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India expands Maritime Security footprint in IOR! Joins Djibouti Code of Conduct, Jeddah Amendment as an Observer

This comes amidst the growing tensions between India and China along the Line of Actual Control (LAC) in eastern Ladakh.

The Indian Navy has picked up the increased presence of the Chinese navy in the Indian Ocean Region (IOR). (Representative image)

India has joined the Djibouti Code of Conduct/ Jeddah Amendment (DCOC/JA), as an Observer. This was following the high-level virtual meeting of the Grouping in last week of August.

What does it mean for India?

This comes amidst the growing tensions between India and China along the Line of Actual Control (LAC) in eastern Ladakh. The Indian Navy has picked up the increased presence of the Chinese navy in the Indian Ocean Region (IOR).

Highly placed sources have told Financial Express Online “There is no term or duration laid out for being an Observer, and India will work with the DCOC Member States for enhancing maritime security in the Western Indian Ocean Region.”

Though India has been undertaking measures to enhance maritime security and safety in the IOR, joining the DCOC/JA will further enable India’s participation on a coordinated multilateral track, and efforts to enhance maritime security would include assistance through training, capacity building, and information exchange. Also, this will help in providing greater transparency in the maritime domain by assisting in upgrading existing information sharing mechanisms and by connecting them to present a transparent and seamless maritime picture.

“This is not is not related to India’s bilateral relations with Djibouti or access to ports in Djibouti or any other country in the region,” the source clarified.

The very fact that India request for Observer status to the DCOC/JA was accepted by consensus is indicative of her bilateral relations with the DCOC/JA member States along with the work done in enhancing maritime security in the region.”

What is DCOC/JA?

It is a grouping of 18 member states which are adjoining the Red Sea, Gulf of Aden, the East coast of Africa and Island countries in the Indian Ocean Region (IOR).

Aimed at repression of piracy and armed robbery against ships in the Western Indian Ocean Region, the Gulf of Aden and the Red Sea, the DCOC was established in January 2009.

The Jeddah Amendment to DCOC came into effect during its meeting in January 2017.

This amendment has helped in enhancing the scope of the DCOC and will include repression of illicit maritime activity, including maritime terrorism and illegal, unreported and unregulated (IUU) fishing.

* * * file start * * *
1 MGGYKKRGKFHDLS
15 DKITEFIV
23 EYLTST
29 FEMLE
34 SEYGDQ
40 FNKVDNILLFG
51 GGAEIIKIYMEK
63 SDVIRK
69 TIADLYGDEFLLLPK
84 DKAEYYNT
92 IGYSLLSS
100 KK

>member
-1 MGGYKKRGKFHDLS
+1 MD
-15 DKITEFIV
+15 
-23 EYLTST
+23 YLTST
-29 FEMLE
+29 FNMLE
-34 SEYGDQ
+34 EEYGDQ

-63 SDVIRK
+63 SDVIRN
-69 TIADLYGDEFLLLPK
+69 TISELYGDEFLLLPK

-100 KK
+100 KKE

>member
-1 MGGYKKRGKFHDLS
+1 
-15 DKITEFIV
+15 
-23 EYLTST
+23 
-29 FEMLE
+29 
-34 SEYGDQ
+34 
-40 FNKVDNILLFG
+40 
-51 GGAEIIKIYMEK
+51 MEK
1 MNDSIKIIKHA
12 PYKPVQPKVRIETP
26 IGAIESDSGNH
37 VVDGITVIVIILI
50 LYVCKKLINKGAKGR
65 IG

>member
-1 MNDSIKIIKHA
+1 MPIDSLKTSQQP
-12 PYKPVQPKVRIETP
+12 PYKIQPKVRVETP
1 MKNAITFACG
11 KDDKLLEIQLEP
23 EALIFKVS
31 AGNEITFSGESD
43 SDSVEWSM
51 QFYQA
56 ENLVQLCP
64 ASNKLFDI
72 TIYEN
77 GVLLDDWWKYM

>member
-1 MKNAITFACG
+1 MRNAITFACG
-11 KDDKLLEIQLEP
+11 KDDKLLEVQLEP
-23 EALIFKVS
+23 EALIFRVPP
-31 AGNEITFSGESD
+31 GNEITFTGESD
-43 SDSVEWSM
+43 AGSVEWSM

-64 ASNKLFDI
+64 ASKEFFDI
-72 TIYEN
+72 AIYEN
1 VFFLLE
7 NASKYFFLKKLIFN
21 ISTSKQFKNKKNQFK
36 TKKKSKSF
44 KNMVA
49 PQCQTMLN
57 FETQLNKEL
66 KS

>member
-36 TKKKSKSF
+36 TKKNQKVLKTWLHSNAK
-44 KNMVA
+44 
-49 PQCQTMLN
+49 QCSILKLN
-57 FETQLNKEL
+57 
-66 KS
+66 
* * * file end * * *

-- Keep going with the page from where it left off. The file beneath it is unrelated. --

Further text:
India has now joined Japan, Norway, the UK and the US as Observer to the DCOC/JA.

The Secretariat of the DCOC/JA of this organization is supported by the International Maritime Organisation. And the UN Office on Drugs and Crime (UNODC), the EU, INTERPOL and Eastern Africa Standby Force (EASF) are represented at the meetings.

India has been engaged in bilateral as well as multilateral cooperation with countries of the Indian Ocean region including through the Indian Ocean Rim Association (IORA), Indian Ocean Tuna Commission (IOTC) and the Indian Ocean Naval Symposium (IONS).

In support of the spirit of collective solutions for maritime challenges, India announced, in November 2019, at East Asia Summit the ‘Indo-Pacific Oceans’ Initiative’ — with its seven pillars including maritime ecology; maritime security; marine resources; capacity building and resource sharing; disaster risk reduction and management; science, technology and academic cooperation; and, trade, connectivity and maritime transport.

India has signed white shipping agreements under IFC-IOR with many countries in the IOR and shares maritime information with all the partner countries.

Expert View

Sharing his views with Financial Express Online, former spokesperson of the Indian Navy, Capt DK Sharma says, “As we are all aware that the menace of Piracy had shown it’s ugly head in the `Gulf of Aden’ a decade or so back, (precisely in 2008) and since then Indian Navy has been patrolling those piracy infested waters 24X7. India has a big stake in curbing the menace as a big chunk of worlds economy flows through that area viz. The Red Sea and onward into the Mediterranean Sea and beyond.”

“Keeping the Sea Lanes of Communications (SLOCs) which traverse through the Indian Ocean Region is the responsibility of the nation-state closer to those lanes and has been entrusted to Indian Navy.,” the former Navy Captain adds.

“In spite of all the efforts by India and various other Navies, the threat has been reduced to a large extent and the cases of Piracy have also reduced to almost negligible. However, the threat remains alive and thus the efforts by the world’s Navies are an ongoing process.”

According to Capt Sharma “On India joining the DCOC/JA as an Observer, I think it’s a logical step as the charter is now beyond Piracy and has included illegal fishing/trawling, human trafficking, Contraband trafficking etc. And, it would facilitate us to keep a check and coordinate/contribute towards the maritime security of IOR.”

“This construct under the aegis of IMO would also cater to environmental issues. Also, the fora would be able to counter the illegal and 7nregulated fishing, maritime terrorism and other illegal activities at sea and we know who are the countries who are active in this,” he concludes.

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